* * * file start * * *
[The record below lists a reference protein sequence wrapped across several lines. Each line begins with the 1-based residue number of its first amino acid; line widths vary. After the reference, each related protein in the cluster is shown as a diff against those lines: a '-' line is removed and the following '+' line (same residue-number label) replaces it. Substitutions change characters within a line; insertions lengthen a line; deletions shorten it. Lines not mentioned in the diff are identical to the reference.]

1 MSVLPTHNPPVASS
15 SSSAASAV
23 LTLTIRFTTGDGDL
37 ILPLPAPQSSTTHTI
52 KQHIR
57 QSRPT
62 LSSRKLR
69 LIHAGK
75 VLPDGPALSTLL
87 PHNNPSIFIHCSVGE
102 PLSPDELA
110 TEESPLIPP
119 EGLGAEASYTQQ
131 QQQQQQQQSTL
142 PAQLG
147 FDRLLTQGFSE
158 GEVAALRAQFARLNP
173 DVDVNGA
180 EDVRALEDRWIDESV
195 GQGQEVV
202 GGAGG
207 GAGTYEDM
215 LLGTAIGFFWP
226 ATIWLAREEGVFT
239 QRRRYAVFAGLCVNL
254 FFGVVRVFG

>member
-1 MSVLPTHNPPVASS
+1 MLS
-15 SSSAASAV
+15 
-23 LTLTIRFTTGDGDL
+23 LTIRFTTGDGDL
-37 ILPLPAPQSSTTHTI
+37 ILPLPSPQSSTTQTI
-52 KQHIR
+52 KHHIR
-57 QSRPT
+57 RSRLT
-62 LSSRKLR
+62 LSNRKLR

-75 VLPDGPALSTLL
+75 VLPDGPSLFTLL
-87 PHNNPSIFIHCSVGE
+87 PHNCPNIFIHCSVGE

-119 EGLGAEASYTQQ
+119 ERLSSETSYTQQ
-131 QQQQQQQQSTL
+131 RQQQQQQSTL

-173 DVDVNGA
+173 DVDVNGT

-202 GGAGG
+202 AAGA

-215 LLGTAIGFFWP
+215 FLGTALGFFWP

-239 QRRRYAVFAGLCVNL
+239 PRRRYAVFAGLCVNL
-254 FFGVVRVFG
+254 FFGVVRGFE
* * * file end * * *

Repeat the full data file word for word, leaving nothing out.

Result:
[The record below lists a reference protein sequence wrapped across several lines. Each line begins with the 1-based residue number of its first amino acid; line widths vary. After the reference, each related protein in the cluster is shown as a diff against those lines: a '-' line is removed and the following '+' line (same residue-number label) replaces it. Substitutions change characters within a line; insertions lengthen a line; deletions shorten it. Lines not mentioned in the diff are identical to the reference.]

1 MSVLPTHNPPVASS
15 SSSAASAV
23 LTLTIRFTTGDGDL
37 ILPLPAPQSSTTHTI
52 KQHIR
57 QSRPT
62 LSSRKLR
69 LIHAGK
75 VLPDGPALSTLL
87 PHNNPSIFIHCSVGE
102 PLSPDELA
110 TEESPLIPP
119 EGLGAEASYTQQ
131 QQQQQQQQSTL
142 PAQLG
147 FDRLLTQGFSE
158 GEVAALRAQFARLNP
173 DVDVNGA
180 EDVRALEDRWIDESV
195 GQGQEVV
202 GGAGG
207 GAGTYEDM
215 LLGTAIGFFWP
226 ATIWLAREEGVFT
239 QRRRYAVFAGLCVNL
254 FFGVVRVFG

>member
-1 MSVLPTHNPPVASS
+1 MLS
-15 SSSAASAV
+15 
-23 LTLTIRFTTGDGDL
+23 LTIRFTTGDGDL
-37 ILPLPAPQSSTTHTI
+37 ILPLPSPQSSTTQTI
-52 KQHIR
+52 KHHIR
-57 QSRPT
+57 RSRLT
-62 LSSRKLR
+62 LSNRKLR

-75 VLPDGPALSTLL
+75 VLPDGPSLFTLL
-87 PHNNPSIFIHCSVGE
+87 PHNCPNIFIHCSVGE

-119 EGLGAEASYTQQ
+119 ERLSSETSYTQQ
-131 QQQQQQQQSTL
+131 RQQQQQQSTL

-173 DVDVNGA
+173 DVDVNGT

-202 GGAGG
+202 AAGA

-215 LLGTAIGFFWP
+215 FLGTALGFFWP

-239 QRRRYAVFAGLCVNL
+239 PRRRYAVFAGLCVNL
-254 FFGVVRVFG
+254 FFGVVRGFE